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Matt Levine

The Bank Regulators Are Disappointed

Also a Deutsche Bank CDS trade, a Credit Suisse carveout and the Steve Cohen Mets.

We talked the other day about the mechanics of Silicon Valley Bank’s failure. Those mechanics are that a lot of depositors asked for their money back one Thursday, and SVB didn’t have enough money to give them: It ended the day with negative money, and was shut down by its regulators. This is a somewhat weird thing to happen in a modern banking system: Silicon Valley Bank had lots of valuable, safe, liquid assets, and it is a US bank with access to the Federal Reserve. It seems like it should have been fairly straightforward for SVB to pledge those assets to the Federal Reserve to borrow enough money to meet its deposit outflows.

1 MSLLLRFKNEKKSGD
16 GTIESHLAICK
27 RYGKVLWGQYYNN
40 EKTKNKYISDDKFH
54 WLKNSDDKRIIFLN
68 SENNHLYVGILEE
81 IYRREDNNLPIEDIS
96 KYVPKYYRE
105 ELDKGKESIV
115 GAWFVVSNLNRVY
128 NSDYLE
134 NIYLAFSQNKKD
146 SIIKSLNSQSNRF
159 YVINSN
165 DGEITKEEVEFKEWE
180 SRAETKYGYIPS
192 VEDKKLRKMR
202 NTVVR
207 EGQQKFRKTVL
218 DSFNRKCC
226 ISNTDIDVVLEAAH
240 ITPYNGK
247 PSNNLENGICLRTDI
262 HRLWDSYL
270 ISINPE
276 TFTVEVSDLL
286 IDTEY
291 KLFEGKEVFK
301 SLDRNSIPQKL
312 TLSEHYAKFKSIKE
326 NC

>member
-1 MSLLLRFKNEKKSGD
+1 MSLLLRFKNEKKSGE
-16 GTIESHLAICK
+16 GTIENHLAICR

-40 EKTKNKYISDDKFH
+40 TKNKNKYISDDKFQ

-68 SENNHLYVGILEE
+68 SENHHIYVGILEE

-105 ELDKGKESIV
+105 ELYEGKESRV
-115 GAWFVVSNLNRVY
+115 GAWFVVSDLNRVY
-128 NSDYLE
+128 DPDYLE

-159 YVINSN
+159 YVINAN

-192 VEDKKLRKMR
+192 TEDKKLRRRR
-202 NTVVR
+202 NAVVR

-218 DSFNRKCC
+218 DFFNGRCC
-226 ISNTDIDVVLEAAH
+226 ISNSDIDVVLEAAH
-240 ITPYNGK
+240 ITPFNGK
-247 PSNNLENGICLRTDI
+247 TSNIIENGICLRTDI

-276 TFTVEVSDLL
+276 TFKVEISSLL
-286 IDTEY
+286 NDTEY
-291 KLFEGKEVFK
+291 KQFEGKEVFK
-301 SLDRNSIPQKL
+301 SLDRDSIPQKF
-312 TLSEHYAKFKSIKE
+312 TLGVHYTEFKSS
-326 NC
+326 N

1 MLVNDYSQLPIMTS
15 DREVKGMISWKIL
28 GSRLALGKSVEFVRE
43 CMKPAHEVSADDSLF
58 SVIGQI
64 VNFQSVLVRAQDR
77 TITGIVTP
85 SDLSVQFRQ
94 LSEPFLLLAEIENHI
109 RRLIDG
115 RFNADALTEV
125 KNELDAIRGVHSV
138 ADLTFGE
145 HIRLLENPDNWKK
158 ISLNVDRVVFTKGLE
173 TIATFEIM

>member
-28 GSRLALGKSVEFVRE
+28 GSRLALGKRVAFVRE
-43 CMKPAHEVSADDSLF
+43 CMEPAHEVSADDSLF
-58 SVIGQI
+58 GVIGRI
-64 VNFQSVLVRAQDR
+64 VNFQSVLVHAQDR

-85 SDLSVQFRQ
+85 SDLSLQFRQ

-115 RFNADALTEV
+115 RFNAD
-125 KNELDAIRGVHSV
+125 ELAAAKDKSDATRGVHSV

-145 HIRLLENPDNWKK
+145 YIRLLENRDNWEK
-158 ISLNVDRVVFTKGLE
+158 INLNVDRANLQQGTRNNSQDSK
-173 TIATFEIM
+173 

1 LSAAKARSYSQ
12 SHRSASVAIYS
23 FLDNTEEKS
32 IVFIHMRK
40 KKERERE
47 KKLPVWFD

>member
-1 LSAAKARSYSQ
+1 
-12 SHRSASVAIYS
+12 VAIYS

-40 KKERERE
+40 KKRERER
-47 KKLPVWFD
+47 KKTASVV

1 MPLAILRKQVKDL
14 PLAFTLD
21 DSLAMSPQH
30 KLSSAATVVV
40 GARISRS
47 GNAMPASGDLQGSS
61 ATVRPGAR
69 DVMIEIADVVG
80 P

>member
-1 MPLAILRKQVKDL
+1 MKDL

And in fact SVB tried to do that, and it apparently did have enough collateral to borrow enough money to pay out its depositors that Thursday, though I’m not sure it would have survived the weekend. But the problem, that Thursday, was not that SVB had insufficient assets; the problem was that the Fed’s computer systems stopped working at 4 p.m. California time, and SVB missed the cutoff to transfer assets and borrow money. Silicon Valley Bank certainly had financial problems — the Federal Deposit Insurance Corp. finally sold it off yesterday for something like negative $20 billion!  — but the reason it failed that day was mostly operational, not financial.